Toxoplasma gondii is an intracellular parasite and following ingestion, oocysts are released into the GI tract and tachyzoites enter the host via the small bowel epithelium and then transform into bradyzoites [24].

Following oral ingestion T. gondii in animal model, the small intestine endothelial and epithelial cells produce different types of chemokines and cytokines and CD4+ T cell induce IFN-γ and TNF-α production that will result in flat villi [25]. An experimental study showed a noticeable rise in the intestinal intraepithelial lymphocytes (IELs) population following infection with T. gondii similar to celiac disease (10). On the other hands, it may suggest that local microbiota play a critical role in the expansion of inflammatory response activities [26, 27] (Fig. 2).
Fig. 2
Fig. 2

T. gondii oocytes are released, penetrating the intestinal epithelium in patients with mild intestinal inflammation caused by gluten. Both are presented to the APC (HLA) and stimulate a Th1 response such as abundant amounts of cytokines such as IL1, IL6, IL8, TNFα and INFγ, neutrophlis, macrophages as well as a Th2 response with production of antibodies against tTG2 and finally activate the adaptative immune response and facilitate the destruction of the villi. Ingested T. gondii oocysts probably increase the tissue damage of suffering from celiac disease

A few studies have investigated the correlation between celiac disease and T. gondii infection [24, 28]. In a study by Plot and colleagues, prevalence of anti-Toxoplasma gondii antibodies was higher in control group compared to celiac group (25.9% vs 23.3%). Our results although is compatible with their findings but they did not investigate a correlation between T. gondii infection and mucosal abnormality as we done. In our previous study in 2011, of 827 pregnant women, 16 out of 27 (59%) tTGA positive patients were seropositive for Toxoplasma gondii infection [24], but we did not evaluate the control group.

Conclusions

Finally, while the prevalence of anti- T. gondii IgG positivity is lower in CD than controls, our results indicate that T. gondii infection, increases the risk of severity of histology in celiac disease patients. It would be interesting to compare the intestinal mucosal abnormalities of non-coeliac patients presenting with high anti- T.gondii IgG with coeliac disease. Intestinal infections have been involved in triggering celiac disease and clearly Toxoplasma gondii may trigger the development of celiac disease in susceptible individuals.

Abbreviations

CD: 

Coeliac disease

DCs: 

Dendritic Cells

H&E: 

Hematoxylin and Eosin

IELs: 

Intraepithelial lymphocytes

IgG: 

Immunoglobulin G

NCGS: 

non-coeliac gluten sensitivity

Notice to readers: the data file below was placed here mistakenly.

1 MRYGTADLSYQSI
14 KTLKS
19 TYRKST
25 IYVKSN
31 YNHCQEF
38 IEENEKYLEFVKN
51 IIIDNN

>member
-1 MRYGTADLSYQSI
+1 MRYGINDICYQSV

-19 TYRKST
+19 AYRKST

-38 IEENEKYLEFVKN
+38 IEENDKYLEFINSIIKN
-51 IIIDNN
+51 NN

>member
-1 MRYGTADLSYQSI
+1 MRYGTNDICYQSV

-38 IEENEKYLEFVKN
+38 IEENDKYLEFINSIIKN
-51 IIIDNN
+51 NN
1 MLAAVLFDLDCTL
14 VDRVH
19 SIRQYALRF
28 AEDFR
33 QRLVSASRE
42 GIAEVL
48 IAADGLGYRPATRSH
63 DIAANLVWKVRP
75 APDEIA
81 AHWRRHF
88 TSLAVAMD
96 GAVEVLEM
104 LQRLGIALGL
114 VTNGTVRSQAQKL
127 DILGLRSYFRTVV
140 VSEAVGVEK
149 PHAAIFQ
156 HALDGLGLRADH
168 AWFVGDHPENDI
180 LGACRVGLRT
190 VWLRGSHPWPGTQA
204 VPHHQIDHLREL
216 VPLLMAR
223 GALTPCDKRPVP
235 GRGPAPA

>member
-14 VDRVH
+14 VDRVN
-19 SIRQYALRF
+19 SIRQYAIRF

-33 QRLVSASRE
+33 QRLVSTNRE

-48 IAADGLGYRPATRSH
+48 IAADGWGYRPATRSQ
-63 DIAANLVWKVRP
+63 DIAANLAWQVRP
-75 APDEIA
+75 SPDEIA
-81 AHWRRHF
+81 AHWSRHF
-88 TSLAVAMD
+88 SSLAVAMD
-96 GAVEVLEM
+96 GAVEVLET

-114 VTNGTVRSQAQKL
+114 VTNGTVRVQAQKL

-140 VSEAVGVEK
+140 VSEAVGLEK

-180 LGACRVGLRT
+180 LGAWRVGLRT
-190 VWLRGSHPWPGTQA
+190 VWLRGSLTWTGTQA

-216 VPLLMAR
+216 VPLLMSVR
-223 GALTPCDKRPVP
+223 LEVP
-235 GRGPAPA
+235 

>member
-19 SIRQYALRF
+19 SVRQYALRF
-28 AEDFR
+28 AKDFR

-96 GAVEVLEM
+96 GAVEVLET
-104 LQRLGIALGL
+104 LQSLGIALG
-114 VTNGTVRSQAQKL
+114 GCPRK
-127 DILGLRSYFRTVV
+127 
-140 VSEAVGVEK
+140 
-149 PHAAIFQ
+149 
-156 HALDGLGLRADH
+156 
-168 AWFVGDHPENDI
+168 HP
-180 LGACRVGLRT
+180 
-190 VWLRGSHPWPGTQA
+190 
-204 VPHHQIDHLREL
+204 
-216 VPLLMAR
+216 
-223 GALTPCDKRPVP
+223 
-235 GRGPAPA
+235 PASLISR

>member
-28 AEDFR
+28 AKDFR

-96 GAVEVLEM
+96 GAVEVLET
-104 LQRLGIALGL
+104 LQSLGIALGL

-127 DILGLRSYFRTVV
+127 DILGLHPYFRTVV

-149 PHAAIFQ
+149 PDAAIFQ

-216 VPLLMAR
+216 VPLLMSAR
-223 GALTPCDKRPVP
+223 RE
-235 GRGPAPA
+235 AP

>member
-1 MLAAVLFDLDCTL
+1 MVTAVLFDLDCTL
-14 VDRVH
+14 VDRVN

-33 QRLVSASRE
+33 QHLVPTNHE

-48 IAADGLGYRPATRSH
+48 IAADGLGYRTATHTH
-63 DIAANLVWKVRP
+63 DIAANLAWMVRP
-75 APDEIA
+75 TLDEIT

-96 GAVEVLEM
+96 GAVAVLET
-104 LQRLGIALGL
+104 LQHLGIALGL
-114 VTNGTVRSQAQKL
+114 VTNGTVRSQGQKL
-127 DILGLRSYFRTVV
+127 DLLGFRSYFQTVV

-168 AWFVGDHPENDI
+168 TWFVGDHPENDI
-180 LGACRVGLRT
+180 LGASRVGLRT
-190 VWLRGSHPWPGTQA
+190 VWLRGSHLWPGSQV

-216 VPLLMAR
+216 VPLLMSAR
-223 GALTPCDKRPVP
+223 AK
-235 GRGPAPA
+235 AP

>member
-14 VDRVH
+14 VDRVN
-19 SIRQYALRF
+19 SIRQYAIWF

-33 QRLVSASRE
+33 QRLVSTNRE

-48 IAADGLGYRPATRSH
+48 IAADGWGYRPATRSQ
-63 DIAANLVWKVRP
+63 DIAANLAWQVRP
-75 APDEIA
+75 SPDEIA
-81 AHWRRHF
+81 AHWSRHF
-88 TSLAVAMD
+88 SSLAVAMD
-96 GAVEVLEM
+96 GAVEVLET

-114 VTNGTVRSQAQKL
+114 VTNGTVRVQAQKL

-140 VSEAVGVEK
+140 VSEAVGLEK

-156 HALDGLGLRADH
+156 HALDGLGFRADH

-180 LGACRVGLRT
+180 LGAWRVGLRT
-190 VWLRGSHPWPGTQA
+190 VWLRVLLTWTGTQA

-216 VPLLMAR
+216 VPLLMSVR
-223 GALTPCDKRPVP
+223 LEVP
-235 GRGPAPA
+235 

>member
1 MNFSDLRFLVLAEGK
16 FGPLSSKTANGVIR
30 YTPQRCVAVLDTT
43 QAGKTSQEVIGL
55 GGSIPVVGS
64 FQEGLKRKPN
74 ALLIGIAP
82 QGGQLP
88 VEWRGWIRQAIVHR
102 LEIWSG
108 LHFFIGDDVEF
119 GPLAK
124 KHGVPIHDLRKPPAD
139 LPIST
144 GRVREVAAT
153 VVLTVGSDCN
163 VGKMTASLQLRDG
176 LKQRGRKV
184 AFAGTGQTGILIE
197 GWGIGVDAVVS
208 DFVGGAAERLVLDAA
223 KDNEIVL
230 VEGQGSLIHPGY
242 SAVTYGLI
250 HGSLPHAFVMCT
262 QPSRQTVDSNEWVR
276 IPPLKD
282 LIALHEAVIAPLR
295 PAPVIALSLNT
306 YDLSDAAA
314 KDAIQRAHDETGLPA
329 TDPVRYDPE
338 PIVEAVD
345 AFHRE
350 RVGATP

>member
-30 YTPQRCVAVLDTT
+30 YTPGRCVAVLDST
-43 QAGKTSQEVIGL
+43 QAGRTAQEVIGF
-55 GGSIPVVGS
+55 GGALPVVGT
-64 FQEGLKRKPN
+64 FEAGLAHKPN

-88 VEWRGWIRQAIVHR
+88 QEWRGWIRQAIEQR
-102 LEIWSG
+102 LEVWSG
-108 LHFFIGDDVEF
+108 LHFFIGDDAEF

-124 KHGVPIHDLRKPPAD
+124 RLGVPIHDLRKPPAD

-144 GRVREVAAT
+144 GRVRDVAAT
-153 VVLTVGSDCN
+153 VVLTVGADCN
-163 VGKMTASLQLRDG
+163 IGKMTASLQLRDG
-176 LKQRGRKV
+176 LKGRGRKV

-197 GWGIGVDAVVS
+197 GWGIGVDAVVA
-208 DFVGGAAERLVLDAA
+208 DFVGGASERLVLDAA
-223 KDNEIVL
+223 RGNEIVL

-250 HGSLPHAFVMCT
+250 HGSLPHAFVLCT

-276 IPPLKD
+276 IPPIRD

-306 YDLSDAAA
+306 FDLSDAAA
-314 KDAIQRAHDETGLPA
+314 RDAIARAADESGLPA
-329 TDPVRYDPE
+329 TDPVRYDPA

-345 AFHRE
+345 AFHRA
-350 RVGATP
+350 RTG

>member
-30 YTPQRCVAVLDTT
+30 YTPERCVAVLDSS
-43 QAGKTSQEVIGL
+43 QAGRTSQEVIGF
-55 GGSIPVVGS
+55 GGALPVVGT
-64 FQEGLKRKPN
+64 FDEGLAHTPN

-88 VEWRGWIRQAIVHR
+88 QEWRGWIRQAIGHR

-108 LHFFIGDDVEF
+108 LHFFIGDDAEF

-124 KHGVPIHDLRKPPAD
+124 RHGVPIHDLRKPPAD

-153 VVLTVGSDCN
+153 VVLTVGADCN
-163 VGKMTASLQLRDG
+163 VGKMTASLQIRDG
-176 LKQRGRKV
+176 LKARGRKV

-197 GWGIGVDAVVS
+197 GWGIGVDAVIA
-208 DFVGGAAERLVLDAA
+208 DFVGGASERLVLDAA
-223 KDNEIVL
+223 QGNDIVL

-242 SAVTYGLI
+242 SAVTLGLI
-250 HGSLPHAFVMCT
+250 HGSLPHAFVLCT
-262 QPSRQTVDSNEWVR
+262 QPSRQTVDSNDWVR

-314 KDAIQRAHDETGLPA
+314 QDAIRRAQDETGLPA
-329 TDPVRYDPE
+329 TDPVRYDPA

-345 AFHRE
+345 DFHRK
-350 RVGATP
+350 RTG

PCD: 

Potential celiac disease

T. gondii

Toxoplasma gondii

tTG: 

Tissue Transglutaminase

Declarations

Acknowledgements

We would like to thank Dr Hamid Mohaghegh and Dr. Mohamad Amin Pourhoseingholi for their kind support in the interpretation of data.

Funding

This study has been financially supported by Research Center of Gastroenterology and Liver disease (RCGLD), Shahid Beheshti University of Medical Sciences, Tehran, Iran. The funders had no role in study design, data collection and analysis, decision to publish, or preparation of the manuscript.

Availability of data and materials

The datasets used and analysed during the current study are available from the corresponding author on reasonable request.

Authors’ contributions

MRN: study concept, drafting of the manuscript and acquisition of data, SHH; statistical analysis and interpretation of data and drafting of the manuscript; HAA, UV, MRZ: critical revision of the manuscript for important intellectual content and material support; ASP: drafting of the manuscript, study supervision; KR: design, study concept drafting of the manuscript and study supervision. All authors have read and approved the manuscript prior to submission.

Ethics approval and consent to participate

Informed consent was obtained from each patient prior to study enrollment. The study was approved by ethics review board of Gastroenterology and Liver Diseases Research Center, Shahid Beheshti University of Medical Sciences, Tehran, Iran (IR.SBMU.RIGLD.1395.90).

Competing interests

The authors declare that they have no competing interests.

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Authors’ Affiliations

(1)
Celiac Disease Department, Gastroenterology and Liver Diseases Research Center, Research Institute for Gastroenterology and Liver Diseases, Shahid Beheshti University of Medical Sciences, Tehran, Iran
(2)
Skin Diseases and Leishmaniasis Research Center, Isfahan University of Medical sciences, Isfahan, Iran
(3)
Laboratory of Immunogenetics, Department of Medical Microbiology and Infection Control, Vrije Universiteit Medical Center (VUmc), Amsterdam, the Netherlands
(4)
Basic and Molecular Epidemiology of Gastrointestinal Disorders Research Center, Research institute for Gastroenterology and Liver Diseases, Shahid Beheshti University of Medical Sciences, Tehran, Iran
(5)
Department of Gastroenterology, Milton Keynes University Hospital, Milton Keynes, UK
(6)
Department of Medical and Surgical Sciences, University of Bologna, Bologna, Italy